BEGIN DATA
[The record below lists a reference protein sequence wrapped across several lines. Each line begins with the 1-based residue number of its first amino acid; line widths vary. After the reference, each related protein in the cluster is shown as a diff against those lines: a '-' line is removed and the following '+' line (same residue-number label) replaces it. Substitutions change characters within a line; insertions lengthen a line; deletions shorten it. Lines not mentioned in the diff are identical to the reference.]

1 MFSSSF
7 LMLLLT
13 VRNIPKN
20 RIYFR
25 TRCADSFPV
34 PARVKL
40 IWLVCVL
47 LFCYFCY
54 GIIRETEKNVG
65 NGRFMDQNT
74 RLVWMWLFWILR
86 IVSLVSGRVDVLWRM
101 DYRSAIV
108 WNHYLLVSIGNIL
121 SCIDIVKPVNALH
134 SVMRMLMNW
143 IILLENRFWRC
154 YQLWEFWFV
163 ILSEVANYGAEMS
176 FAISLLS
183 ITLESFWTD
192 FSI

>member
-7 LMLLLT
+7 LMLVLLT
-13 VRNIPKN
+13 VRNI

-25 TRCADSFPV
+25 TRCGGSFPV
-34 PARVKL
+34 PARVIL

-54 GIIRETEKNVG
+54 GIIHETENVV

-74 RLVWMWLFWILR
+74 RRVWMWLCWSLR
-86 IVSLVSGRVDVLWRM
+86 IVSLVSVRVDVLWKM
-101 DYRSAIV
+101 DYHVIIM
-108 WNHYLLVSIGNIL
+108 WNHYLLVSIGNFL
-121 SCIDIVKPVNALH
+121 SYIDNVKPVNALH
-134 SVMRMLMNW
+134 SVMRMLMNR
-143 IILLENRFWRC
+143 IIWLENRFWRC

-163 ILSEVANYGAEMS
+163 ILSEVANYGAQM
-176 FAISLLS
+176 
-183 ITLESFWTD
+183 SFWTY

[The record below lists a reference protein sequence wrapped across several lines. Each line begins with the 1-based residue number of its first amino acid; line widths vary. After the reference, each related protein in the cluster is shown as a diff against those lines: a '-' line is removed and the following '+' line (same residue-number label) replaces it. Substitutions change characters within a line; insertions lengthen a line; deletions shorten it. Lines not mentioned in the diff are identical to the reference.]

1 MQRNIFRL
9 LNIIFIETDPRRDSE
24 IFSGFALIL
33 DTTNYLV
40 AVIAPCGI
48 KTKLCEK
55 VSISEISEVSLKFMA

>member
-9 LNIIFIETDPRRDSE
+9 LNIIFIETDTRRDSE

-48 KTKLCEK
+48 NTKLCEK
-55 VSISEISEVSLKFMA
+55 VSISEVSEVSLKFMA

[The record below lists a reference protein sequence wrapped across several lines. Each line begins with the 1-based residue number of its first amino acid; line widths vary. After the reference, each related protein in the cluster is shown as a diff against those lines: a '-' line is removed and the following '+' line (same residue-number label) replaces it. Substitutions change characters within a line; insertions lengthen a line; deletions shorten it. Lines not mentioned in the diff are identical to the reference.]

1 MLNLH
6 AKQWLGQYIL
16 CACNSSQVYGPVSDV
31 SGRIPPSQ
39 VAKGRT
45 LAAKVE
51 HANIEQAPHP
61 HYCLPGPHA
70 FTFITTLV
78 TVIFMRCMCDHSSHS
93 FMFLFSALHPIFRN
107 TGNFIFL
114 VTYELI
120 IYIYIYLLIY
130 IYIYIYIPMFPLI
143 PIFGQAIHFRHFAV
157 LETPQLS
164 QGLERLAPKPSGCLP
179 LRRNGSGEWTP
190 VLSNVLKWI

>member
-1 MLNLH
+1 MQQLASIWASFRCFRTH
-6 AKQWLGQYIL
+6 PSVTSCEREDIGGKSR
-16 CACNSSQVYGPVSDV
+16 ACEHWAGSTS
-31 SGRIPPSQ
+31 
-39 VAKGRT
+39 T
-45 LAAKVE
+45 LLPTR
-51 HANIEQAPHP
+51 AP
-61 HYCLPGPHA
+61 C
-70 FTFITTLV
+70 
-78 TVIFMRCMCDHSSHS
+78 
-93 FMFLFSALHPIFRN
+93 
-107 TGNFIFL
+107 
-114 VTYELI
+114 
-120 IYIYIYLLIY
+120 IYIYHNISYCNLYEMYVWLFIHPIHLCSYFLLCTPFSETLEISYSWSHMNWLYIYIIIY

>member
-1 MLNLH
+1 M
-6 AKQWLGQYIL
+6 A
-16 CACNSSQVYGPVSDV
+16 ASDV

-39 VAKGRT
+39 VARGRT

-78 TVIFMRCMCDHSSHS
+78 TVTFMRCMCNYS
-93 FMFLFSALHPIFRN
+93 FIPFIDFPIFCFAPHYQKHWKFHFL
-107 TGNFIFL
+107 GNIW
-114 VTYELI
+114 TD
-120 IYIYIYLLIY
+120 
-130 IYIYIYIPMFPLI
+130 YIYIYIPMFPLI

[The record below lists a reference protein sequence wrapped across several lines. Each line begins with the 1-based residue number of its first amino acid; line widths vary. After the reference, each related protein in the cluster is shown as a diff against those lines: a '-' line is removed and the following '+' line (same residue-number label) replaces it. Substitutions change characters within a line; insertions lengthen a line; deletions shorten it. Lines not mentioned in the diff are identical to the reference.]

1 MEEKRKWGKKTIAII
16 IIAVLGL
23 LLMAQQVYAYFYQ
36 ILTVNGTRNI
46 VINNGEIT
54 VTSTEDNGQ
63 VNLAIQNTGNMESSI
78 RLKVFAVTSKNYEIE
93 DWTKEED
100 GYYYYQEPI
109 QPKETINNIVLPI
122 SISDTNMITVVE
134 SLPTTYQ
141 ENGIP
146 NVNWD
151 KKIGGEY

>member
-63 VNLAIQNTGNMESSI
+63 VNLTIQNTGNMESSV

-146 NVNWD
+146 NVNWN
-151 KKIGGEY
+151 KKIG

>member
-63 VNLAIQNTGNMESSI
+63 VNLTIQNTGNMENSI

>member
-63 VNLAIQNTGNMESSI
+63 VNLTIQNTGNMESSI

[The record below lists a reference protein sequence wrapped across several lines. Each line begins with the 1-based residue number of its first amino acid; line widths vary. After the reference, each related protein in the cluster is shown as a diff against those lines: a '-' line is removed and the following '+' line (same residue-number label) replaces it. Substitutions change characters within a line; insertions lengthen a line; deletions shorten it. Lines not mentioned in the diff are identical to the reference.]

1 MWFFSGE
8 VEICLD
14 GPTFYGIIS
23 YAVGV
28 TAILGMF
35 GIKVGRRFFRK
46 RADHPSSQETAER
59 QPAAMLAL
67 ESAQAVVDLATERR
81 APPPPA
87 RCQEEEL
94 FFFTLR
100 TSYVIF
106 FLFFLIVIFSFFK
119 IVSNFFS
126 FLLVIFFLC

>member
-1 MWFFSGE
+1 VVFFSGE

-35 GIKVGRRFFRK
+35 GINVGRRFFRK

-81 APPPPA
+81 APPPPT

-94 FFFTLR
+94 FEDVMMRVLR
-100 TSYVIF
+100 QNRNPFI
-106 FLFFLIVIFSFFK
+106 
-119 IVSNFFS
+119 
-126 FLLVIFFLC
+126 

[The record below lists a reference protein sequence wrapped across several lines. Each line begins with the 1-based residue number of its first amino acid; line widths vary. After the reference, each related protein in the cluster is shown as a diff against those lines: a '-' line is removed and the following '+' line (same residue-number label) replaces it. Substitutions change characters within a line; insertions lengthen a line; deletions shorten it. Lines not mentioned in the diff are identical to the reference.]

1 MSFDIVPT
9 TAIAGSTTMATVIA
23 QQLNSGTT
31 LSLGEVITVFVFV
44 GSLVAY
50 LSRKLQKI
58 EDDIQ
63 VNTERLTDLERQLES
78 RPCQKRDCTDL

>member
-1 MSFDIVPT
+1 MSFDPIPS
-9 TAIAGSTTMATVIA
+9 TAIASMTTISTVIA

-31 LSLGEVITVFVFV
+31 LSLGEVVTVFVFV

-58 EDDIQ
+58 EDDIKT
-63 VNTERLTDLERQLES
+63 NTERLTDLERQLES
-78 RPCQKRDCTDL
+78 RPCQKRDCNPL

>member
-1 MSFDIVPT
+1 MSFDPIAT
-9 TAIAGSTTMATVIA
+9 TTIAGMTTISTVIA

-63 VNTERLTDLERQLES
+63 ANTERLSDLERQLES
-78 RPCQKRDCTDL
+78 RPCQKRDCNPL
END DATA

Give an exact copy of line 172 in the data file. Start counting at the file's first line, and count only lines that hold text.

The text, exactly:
1 MWFFSGE